Part of the process is to get him­self into a cre­ative state of mind. ‘‘ You have to do that. It’s like med­i­ta­tion. And you have to do it a lot, like any­thing. You have to do it enough to be able to draw some­thing from it.’’

Un­like Emma, the new al­bum wasn’t cre­ated in soli­tary con­fine­ment with a bare min­i­mum of record­ing equip­ment, nor is it as sparse and stark in­stru­men­tally. Ver­non in­vited other mu­si­cians along, in­clud­ing his reg­u­lar stage band mem­bers, drum­mer Sean Carey, Michael Noyce on gui­tars and Matthew McCaughan on bass.

‘‘ I had a stu­dio this time with more ap­pro­pri­ate record­ing gear,’’ he says. ‘‘ The only other dif­fer­ence is that I had a new les­son that I’d learned. With the first al­bum you’ve made some­thing for your­self and it feels good and you live for a cou­ple of years with­out hat­ing it. That was a good model, but I didn’t take into ac­count that peo­ple had loved it and it had be­come this suc­cess­ful thing all over the world. I just let that go be­cause I didn’t think it was im­por­tant.’’

His de­ter­mi­na­tion to keep his feet on the ground partly ex­plains why he is happy to live in and around his home town, Eau Claire. To that end he and his brother bought an old house in the hills near there and con­verted it into a record­ing stu­dio. ‘‘ It had a swim­ming pool and a ve­teri­nar­ian’s clinic in it,’’ he ex­plains. ‘‘ We went in and re­mod­i­fied ev­ery­thing and turned it into a home-stu­dio ark. I al­ways dreamed of hav­ing some­thing like that, build­ing some­thing where I could record, so to have that be­come a re­al­ity is re­ally cool.’’ QUITE a few unimag­ined events have be­come re­al­ity for Ver­non since the suc­cess­ful de­but for Bon Iver (the name de­rives from the French bon hiver, which means good win­ter). He could hardly have pre­dicted work­ing with hip-hop su­per­star Kanye West, for in­stance, or hav­ing one of his songs, Skinny Love, cov­ered by a 14-yearold English school­girl, Birdy, who took the song into the Bri­tish charts for the first time.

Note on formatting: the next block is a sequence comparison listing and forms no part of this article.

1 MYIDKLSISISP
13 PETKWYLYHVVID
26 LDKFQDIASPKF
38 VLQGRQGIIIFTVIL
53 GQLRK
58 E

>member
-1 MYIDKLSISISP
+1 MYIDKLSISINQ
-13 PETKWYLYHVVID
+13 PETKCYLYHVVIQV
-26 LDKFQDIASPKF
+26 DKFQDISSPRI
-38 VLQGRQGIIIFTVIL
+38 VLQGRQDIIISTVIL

His re­ac­tion to that de­vel­op­ment is that ‘‘ it’s crazy’’. ‘‘ I’m just happy that some­one likes the mu­sic enough to make it their own mu­sic,’’ he adds. ‘‘ That’s quite a high com­pli­ment.’’ These are just a few di­ver­sions among many for Ver­non in the past cou­ple of years. He has col­lab­o­rated with other in­de­pen­dent mu­si­cians closer to home, among them Vol­cano Choir and Gayngs. He’s also pro­duc­ing the new al­bum by Cana­dian singer-song­writer Kath­leen Ed­wards.